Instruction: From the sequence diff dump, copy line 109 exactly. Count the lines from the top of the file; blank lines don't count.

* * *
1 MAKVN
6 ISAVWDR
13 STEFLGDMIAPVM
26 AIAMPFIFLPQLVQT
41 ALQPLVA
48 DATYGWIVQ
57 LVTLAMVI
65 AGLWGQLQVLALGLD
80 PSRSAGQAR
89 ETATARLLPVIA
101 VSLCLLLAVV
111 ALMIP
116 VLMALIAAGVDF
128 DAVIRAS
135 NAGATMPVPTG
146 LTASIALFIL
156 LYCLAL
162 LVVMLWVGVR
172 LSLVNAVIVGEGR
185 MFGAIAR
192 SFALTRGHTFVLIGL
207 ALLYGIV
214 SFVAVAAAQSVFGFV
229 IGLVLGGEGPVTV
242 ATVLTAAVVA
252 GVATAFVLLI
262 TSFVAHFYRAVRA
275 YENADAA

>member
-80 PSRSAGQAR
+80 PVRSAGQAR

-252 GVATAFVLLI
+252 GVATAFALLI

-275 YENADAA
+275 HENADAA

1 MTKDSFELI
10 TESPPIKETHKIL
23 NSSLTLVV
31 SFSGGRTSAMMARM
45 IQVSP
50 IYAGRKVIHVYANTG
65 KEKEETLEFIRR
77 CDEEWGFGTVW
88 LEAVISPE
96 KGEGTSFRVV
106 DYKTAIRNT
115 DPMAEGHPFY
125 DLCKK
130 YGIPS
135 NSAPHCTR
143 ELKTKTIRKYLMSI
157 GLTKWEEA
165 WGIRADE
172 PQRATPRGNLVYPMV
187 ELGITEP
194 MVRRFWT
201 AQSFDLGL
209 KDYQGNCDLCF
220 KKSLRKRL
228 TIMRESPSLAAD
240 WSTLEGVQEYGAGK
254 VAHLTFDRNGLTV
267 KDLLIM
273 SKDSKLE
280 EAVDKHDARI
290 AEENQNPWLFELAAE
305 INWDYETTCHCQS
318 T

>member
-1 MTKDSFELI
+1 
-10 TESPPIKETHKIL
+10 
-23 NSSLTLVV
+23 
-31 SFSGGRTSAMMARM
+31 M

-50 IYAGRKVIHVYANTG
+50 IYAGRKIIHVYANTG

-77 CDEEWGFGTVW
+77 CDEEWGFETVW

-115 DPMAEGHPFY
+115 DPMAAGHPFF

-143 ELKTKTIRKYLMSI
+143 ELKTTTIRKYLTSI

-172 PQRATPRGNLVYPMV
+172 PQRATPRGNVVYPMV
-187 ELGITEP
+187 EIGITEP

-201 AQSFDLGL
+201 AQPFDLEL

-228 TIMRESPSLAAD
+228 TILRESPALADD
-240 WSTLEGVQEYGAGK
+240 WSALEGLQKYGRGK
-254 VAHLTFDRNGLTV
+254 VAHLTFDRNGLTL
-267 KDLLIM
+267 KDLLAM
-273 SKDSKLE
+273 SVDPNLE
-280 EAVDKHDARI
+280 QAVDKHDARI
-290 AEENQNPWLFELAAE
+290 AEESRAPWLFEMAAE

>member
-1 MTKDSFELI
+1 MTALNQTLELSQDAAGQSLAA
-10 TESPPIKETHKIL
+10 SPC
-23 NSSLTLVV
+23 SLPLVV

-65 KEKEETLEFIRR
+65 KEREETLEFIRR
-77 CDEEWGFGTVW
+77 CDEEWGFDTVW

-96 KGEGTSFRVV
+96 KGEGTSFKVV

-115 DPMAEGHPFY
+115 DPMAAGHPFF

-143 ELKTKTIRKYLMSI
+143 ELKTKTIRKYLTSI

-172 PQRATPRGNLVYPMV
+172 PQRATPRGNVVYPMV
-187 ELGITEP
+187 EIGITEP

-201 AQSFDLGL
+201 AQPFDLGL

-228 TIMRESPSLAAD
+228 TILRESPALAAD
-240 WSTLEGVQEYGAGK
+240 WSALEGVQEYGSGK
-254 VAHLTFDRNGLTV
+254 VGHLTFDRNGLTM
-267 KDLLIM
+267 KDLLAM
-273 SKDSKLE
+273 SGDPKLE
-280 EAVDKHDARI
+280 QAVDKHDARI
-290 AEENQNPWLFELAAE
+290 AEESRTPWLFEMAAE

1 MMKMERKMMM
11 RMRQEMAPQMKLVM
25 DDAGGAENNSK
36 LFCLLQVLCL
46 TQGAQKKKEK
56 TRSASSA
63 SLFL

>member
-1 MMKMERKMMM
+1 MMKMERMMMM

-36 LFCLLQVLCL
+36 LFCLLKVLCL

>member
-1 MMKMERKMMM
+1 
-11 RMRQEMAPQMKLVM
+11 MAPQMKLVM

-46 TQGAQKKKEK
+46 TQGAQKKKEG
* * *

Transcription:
-10 TESPPIKETHKIL